Duck breast, cooked using the sous vide method, is delectable and no stranger to delectabilia. Duck leg requires a substantially longer cooking time but rewards you with tender, juicy, and delicious mouthfuls of duck, a perfect compliment for Massaman Curry.
Cooking sous vide duck leg is effectively the same as the confit method. The duck is cooked slowly in its own fat, though that is where the comparison ends. You can read more on this and why I use the cooking time I did at this comprehensive Serious Eats article. The result is a Thai duck curry with distinct flavours and textures – the crispy tofu, the charred pineapple, the succulent duck, and to draw it all together, the warm and complex Massaman curry sauce.
The tagline of the 2011 version of the CNN Travel article referenced above struck a chord with me:
Some foods you eat to stay alive, others you eat because not to would be a crime. Here are those foods worth travelling the world to gorge on.CNN Travel 2011
This is one of the reasons I love living in South East Asia. The food is amazing. And because of the influences from around the globe over the centuries, it is diverse. To develop this recipe, I have eaten duck Massaman curry at several low-end and high-end Thai restaurants and crafted this recipe to be as good as any. And, you too can make it at home.
If you enjoy the South Asian spices featured in this recipe, do try this Beyond Meatball Biryani, a vegetarian take on classic rice dish.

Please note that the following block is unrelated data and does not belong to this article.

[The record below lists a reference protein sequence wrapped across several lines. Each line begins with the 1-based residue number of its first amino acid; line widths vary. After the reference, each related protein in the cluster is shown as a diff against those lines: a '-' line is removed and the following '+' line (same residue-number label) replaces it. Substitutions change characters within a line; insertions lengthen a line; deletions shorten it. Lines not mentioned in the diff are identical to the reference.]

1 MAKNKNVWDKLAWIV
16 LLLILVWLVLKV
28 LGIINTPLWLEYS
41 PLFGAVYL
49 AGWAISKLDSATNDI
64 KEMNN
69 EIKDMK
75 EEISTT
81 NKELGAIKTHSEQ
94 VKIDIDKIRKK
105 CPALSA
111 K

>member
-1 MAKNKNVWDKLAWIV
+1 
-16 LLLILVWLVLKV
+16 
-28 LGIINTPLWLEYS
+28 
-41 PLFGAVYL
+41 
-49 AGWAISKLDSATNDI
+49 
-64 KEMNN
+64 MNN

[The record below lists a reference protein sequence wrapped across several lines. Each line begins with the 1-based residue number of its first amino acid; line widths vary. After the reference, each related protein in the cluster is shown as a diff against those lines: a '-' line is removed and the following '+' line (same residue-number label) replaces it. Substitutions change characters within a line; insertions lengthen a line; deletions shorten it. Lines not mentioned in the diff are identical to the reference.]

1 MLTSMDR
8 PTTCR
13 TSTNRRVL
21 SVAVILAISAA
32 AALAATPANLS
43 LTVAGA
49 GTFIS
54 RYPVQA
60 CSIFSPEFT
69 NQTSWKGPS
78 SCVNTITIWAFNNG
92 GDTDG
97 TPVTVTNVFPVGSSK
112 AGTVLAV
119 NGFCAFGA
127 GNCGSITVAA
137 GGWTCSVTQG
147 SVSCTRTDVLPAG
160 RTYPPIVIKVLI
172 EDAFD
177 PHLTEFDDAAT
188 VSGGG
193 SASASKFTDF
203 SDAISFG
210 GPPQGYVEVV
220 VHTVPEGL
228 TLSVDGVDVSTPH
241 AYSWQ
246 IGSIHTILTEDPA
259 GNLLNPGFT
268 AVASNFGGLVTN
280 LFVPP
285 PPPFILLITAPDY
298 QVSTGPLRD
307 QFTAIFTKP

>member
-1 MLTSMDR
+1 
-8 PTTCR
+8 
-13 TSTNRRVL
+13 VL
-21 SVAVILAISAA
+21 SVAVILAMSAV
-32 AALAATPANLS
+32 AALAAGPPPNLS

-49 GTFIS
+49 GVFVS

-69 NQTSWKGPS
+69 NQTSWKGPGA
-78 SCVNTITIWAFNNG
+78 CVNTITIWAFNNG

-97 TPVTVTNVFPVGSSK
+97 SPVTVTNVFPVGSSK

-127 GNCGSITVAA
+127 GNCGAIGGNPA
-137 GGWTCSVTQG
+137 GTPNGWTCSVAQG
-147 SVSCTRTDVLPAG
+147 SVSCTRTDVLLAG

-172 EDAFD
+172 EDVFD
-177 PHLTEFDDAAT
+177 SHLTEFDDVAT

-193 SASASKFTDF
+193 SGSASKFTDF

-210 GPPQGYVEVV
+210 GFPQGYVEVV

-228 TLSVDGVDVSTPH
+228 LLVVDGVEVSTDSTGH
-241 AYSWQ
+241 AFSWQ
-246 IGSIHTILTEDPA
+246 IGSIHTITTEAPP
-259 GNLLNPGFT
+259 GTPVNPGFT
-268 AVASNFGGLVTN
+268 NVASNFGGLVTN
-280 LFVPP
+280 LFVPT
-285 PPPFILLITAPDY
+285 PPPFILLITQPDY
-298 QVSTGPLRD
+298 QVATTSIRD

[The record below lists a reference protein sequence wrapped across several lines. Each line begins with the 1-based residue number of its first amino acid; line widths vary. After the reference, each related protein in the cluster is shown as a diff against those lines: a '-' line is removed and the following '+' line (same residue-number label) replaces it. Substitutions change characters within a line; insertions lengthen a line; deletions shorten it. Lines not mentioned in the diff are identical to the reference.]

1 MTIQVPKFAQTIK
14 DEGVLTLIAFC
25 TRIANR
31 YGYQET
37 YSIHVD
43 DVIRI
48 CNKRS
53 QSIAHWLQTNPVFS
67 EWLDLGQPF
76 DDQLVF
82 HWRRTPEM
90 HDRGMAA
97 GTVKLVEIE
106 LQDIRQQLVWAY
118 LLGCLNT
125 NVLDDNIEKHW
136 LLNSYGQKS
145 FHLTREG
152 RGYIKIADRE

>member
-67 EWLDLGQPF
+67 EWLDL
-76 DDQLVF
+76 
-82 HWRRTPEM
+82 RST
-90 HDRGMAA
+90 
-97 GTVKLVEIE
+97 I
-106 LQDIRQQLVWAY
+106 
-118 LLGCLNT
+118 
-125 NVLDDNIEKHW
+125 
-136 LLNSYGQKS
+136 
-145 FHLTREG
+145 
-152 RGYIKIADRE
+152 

Massaman Curry with Confit Duck Leg and Charred Pineapple
Massaman curry paste
- 1 head garlic
- 3 shallots
- 1 stalk lemongrass
- 6 dried whole chillies
- 30 mm piece peeled galangal or ginger thinly sliced
- 1 Tbsp chopped coriander root
- 4 cardamon pods
- 5 cloves
- 1 Tbsp coriander seeds
- 1 cinnamon stick
- 1/2 Tbsp cumin seed
- 1/2 Tbsp peppercorns
- 1/2 tsp ground nutmeg
- 1 Tbsp salt
- 1 Tbsp shrimp paste or red miso
Confit duck legs
- 4 duck legs
- vodka sake, or Shaoxing wine to wash the duck
- 5 spice powder
- 1 head roasted garlic
- 1 Tbsp vegetable oil
- 70 g Massaman curry paste make per this recipe, or use store bought
- 400 ml coconut cream
- 200 ml brown chicken stock
- 1/2 cup unsalted toasted peanuts
- 2 bay leaves
- 3 cloves
- 3 star anise
- 1 cinnamon stick
- 4 cardamon pods lightly crushed
- 1 Tbsp fish sauce if more seasoning is needed
- 1 Tbsp tamarind paste omit if using a commercial curry paste that includes it
- 1 Tbsp brown sugar
- 150 g fried tofu cubes the very spongy variety, see pic
- Oil for frying
- 1 pineapple skin removed
- Fresh red chilli julienned
- Thai basil or coriander
- Freshly cooked rice
Massaman curry paste (Do ahead of time. Keeps in refrigerator for a month)
- Grill or broil the unpeeled garlic and shallots until charred. When cool, remove the charred skins.
- Remove the stems from the dried chillies. Also remove the seeds if you don’t want the curry to be too hot.
- Julienne the galangal or ginger.